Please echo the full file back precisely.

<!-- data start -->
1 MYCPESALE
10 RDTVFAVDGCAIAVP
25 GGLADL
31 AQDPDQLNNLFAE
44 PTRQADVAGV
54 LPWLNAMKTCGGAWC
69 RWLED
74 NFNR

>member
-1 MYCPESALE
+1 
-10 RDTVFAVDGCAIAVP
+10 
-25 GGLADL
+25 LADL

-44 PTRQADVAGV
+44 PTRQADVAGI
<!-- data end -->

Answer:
1 MYCPESALE
10 RDTVFAVDGCAIAVP
25 GGLADL
31 AQDPDQLNNLFAE
44 PTRQADVAGV
54 LPWLNAMKTCGGAWC
69 RWLED
74 NFNR

>member
-1 MYCPESALE
+1 
-10 RDTVFAVDGCAIAVP
+10 
-25 GGLADL
+25 LADL

-44 PTRQADVAGV
+44 PTRQADVAGI